‘The Addams Family’ was ghoulish.
The renowned TV show, “The Addams Family,” was adapted into a musical by Marshall Brickman, Rick Elice, and Andrew Lippa. It received negative reviews upon its Broadway debut. However, the show underwent significant revisions for its touring productions. The version by Phoenix Ensemble, directed by Shane Webb, is based on this revised script.
While most audiences are familiar with the TV show, the musical draws its inspiration from a series of cartoons penned by Charles Addams. In comparing the TV show to the musical, characters like Gomez, Morticia, their children Wednesday and Pugsley, Uncle Fester, Grandmama, and their butler Lurch are all present. However, Cousin Itt was conspicuously missing. New characters, such as Lucas Beineke (portrayed by James Bird), Mal Beineke (Michael Chazikantis), and Alice Beineke (Chloe Jones), are introduced, representing Wednesday’s love interest and his family. The musical’s plot has faced criticism for its weak structure, lack of compelling conflict, and somewhat flat characters.
The musical kicks off with the iconic TV show theme song, punctuated by the familiar finger-snapping. This nod to the original series is a crowd-pleaser, captivating the audience even before the performance truly begins. Many attendees couldn’t resist snapping their fingers as soon as the orchestra played the tune. Regrettably, few of the musical’s original songs match the allure and catchiness of the TV show’s theme. Most songs seem to merely convey the characters’ emotions rather than advance the plot. This issue is most apparent in “The Moon and Me,” which primarily showcases Uncle Fester’s emotions without serving a distinct dramatic function.
Before the curtain rose, the audience was greeted with a stunning set designed by Breanna Gear, perfectly setting the eerie tone of the Addams Family universe. Two ghostly figures at the stage’s edge further amplified the spooky ambience. Mandy Bosanko’s lighting design effectively highlighted the show’s quirky nature, complemented by costumes, also designed by Breanna Gear.
Several cast members showcased remarkable vocal talents, especially the leading female roles: Morticia (Kate Retzki), Alice Beineke (Chloe Jones—a character not present in the TV series), and Wednesday (Micheal Enright). Their powerful performances captivated the audience. Gomez, portrayed by Alex Smith, navigates the challenging dynamics between his wife and daughter, all within a script that could have benefited from more in-depth development. Nonetheless, his comedic take on the character was delightful.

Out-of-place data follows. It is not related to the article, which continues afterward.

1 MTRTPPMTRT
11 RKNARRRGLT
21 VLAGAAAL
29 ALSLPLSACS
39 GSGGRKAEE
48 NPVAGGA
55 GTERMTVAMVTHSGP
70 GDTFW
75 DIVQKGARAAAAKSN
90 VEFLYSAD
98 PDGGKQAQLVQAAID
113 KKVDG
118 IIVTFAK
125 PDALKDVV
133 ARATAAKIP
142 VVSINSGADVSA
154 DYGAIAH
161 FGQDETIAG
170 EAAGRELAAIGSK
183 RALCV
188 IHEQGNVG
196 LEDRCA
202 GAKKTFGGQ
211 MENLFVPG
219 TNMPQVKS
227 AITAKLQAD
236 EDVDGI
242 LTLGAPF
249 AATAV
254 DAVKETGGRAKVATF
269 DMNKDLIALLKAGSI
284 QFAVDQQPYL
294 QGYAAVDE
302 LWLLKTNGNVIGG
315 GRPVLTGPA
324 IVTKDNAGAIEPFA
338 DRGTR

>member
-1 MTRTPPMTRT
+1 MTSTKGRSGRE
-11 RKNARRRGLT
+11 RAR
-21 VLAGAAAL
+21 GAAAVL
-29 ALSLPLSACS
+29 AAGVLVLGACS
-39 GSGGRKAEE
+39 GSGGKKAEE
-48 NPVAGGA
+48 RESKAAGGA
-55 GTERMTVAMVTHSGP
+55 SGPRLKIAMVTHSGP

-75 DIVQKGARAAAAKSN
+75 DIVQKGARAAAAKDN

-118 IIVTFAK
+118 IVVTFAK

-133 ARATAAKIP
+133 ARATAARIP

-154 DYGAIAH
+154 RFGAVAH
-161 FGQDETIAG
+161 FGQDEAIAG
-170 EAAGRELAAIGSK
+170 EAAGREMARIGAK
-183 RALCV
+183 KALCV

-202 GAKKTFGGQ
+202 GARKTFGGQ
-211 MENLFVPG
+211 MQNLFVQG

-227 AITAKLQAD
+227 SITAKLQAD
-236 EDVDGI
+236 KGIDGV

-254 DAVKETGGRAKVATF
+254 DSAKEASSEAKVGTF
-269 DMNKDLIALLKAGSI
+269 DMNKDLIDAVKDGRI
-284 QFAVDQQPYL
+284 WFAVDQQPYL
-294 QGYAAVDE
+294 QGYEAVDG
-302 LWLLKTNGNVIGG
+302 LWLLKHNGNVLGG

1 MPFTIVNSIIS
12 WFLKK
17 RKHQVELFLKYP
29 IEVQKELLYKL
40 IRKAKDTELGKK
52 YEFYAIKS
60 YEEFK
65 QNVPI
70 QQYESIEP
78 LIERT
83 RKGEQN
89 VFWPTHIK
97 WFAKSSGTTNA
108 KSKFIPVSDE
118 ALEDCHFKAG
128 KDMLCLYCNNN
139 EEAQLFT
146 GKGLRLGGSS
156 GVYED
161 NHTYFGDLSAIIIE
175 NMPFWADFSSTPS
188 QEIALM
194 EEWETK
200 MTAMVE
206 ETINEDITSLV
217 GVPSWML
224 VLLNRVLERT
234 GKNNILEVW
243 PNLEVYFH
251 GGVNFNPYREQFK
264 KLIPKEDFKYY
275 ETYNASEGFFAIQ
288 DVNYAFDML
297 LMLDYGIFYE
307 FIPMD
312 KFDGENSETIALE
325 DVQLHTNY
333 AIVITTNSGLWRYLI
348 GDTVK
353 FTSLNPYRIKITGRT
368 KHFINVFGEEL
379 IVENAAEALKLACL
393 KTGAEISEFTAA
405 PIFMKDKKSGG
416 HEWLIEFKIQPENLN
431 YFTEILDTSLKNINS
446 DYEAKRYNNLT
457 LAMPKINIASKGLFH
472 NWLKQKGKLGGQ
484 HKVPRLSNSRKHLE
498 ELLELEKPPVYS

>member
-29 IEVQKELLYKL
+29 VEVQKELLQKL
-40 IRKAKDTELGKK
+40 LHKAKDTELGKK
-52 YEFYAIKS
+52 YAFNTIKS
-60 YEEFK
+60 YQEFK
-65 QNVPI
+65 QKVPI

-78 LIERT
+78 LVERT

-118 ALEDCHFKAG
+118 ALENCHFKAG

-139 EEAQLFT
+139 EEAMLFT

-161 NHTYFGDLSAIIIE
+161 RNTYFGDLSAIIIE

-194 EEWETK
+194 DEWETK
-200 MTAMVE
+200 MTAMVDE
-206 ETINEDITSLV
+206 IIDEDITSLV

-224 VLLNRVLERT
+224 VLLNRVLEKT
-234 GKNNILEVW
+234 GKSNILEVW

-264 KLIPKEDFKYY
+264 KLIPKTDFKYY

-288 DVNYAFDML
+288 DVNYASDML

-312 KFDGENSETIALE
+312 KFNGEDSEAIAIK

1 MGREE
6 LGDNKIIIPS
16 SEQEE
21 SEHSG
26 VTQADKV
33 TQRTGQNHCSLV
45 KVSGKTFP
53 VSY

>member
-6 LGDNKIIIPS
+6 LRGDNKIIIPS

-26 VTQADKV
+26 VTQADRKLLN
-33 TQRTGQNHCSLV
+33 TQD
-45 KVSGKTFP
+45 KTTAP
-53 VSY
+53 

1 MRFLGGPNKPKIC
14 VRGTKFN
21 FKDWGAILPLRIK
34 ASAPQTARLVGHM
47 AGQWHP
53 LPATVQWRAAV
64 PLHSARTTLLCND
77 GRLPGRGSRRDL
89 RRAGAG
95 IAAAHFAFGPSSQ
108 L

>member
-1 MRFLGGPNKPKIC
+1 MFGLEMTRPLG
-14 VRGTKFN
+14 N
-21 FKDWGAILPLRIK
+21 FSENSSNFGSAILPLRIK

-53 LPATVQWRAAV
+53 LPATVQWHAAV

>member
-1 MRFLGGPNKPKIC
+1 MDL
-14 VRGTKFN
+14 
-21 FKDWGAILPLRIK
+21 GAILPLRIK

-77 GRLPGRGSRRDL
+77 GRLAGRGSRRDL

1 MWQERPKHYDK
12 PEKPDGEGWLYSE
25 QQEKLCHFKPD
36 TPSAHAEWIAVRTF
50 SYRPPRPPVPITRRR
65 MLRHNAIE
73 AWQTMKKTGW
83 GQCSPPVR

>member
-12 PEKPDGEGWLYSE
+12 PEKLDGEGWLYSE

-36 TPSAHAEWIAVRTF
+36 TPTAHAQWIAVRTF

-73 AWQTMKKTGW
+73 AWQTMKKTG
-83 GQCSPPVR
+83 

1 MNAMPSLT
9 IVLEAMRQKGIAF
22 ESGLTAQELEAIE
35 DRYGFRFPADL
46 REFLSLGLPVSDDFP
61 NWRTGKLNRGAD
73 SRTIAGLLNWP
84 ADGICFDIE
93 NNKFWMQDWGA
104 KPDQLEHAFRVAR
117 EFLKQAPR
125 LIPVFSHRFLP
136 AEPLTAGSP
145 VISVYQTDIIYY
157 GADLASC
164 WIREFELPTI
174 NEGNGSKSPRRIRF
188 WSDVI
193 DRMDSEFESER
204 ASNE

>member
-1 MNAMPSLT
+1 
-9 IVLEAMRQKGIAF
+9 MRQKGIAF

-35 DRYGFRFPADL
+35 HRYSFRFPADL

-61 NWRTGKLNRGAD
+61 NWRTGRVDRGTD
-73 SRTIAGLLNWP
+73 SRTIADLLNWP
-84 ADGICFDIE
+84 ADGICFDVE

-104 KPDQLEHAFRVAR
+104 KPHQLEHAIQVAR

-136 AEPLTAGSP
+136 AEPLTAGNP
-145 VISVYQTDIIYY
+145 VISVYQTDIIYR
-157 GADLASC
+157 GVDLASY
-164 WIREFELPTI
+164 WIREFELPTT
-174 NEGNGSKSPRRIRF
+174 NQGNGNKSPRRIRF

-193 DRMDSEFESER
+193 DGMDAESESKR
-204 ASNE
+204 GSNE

Pugsley Addams, played by 11-year-old Jeremiah Rees on the evening, delivered a commendable performance of his song, “What If,” especially impressive for his age. Ben O’Regan-Lambert also portrays Pugsley during the show’s run. Uncle Fester, portrayed by Kurt Schouten, is intended to provide comic relief, but the show’s pacing occasionally faltered during his scenes involving the extended family.
The dance sequences, choreographed by Isabelle Quayle, were executed brilliantly. The ensemble, ranging from young ballerina Delilah Bennett to older teenagers, added a unique charm. However, the roles of the Addams Family ancestors, played by these cast members, lacked depth in the script.
The live orchestra, under the direction of Musical Director Nicky Griffith and Assistant Musical Director Lily Colmer, added vibrancy to the performance. Regrettably, on the night I attended, there were some sound mixing issues, making it challenging to hear certain characters.
While the production was great, the script was underwhelming, especially for a musical that graced the Broadway stage. Some elements, like the repeated references to Gomez’s ancestor “Jose Cuervo” (a tequila brand), perpetuate outdated and offensive stereotypes. Additionally, American-centric jokes, such as Ohio being a ‘swing state’ and the ongoing tussle between liberals and conservatives, might not resonate with an Australian audience. Nonetheless, for fans of the TV series and those keen to support emerging talents and community theatre, the show offers ample entertainment. It’s an opportunity to witness some exceptionally gifted performers who are likely to make significant contributions to the theatre world in the future.
‘The Addams Family’ runs until August 26th, 2023 at Phoenix Ensemble. For more information visit their website.